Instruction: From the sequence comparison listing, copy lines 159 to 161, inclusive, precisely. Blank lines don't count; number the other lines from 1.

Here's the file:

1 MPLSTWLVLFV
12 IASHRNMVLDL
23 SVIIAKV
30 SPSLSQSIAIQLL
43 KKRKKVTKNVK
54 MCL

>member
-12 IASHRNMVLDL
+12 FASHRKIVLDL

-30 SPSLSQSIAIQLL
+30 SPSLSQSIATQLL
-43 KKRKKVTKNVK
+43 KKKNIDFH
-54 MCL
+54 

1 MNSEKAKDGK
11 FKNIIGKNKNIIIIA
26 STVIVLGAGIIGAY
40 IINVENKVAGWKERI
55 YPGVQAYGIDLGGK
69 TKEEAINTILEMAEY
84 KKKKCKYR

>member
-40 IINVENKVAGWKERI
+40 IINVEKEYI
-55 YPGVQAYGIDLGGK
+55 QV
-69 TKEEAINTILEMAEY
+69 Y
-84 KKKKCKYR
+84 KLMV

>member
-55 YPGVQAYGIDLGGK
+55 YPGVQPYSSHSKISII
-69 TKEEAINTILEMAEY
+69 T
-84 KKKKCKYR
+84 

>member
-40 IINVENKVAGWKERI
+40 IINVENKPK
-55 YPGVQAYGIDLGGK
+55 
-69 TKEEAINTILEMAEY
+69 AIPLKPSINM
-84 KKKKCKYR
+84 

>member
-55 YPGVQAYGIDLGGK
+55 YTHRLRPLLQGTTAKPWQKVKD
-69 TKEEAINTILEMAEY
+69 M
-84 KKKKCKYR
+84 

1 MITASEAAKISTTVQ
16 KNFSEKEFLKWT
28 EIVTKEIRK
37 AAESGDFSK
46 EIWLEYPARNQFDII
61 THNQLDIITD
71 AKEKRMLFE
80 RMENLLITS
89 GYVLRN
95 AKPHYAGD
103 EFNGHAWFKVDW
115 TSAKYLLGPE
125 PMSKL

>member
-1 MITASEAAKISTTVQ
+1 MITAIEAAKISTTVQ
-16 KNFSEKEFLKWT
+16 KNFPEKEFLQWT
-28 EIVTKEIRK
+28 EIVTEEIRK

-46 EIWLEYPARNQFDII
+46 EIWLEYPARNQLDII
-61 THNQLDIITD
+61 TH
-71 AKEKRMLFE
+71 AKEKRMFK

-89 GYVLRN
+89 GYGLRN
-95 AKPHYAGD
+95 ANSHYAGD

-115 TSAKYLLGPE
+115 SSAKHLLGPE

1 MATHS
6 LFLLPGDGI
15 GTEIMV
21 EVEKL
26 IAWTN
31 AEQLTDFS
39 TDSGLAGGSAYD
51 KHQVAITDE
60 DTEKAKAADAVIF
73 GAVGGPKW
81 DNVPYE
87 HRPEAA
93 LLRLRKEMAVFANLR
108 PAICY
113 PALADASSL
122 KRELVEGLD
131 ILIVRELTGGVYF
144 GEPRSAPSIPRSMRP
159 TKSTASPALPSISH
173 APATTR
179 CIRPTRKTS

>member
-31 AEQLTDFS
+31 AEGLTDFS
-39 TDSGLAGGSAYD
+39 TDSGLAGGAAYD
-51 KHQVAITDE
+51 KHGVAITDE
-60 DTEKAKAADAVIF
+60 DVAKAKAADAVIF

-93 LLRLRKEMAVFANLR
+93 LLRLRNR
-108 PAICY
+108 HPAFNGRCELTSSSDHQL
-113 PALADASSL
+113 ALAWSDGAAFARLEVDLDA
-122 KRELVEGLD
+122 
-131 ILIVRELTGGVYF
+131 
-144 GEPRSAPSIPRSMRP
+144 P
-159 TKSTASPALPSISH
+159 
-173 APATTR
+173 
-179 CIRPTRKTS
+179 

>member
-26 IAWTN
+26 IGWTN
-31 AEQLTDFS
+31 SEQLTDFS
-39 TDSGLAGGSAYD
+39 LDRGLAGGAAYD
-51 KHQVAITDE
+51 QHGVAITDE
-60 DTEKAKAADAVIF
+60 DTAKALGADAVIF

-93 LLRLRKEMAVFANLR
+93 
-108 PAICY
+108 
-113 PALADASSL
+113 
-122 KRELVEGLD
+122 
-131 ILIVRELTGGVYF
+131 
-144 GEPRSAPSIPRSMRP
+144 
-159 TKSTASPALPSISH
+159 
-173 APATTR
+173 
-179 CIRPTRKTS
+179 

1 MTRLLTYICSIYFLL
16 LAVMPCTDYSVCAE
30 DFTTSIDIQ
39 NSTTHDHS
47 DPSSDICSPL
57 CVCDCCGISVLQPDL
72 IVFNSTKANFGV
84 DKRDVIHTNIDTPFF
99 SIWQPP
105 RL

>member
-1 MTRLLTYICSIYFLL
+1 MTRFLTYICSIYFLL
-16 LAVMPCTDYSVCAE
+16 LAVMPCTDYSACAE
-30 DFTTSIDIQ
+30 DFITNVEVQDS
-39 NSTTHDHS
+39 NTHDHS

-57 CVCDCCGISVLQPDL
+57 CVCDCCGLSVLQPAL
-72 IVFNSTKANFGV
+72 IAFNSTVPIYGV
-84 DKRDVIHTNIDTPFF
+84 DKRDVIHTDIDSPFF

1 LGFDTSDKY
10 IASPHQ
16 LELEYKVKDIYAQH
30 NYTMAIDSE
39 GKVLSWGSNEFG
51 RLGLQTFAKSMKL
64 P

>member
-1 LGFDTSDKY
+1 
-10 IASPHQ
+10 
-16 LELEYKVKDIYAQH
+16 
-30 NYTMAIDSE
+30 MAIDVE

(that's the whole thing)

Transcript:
+159 
-173 APATTR
+173 